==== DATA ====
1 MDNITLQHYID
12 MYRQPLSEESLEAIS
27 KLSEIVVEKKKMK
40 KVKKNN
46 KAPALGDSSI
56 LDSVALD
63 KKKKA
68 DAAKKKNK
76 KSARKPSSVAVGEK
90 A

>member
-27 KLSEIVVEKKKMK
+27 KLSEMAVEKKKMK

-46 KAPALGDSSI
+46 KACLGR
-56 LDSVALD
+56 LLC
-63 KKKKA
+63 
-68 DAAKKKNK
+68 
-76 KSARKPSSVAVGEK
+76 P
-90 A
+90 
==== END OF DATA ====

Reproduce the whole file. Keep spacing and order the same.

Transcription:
1 MDNITLQHYID
12 MYRQPLSEESLEAIS
27 KLSEIVVEKKKMK
40 KVKKNN
46 KAPALGDSSI
56 LDSVALD
63 KKKKA
68 DAAKKKNK
76 KSARKPSSVAVGEK
90 A

>member
-27 KLSEIVVEKKKMK
+27 KLSEMAVEKKKMK

-46 KAPALGDSSI
+46 KACLGR
-56 LDSVALD
+56 LLC
-63 KKKKA
+63 
-68 DAAKKKNK
+68 
-76 KSARKPSSVAVGEK
+76 P
-90 A
+90 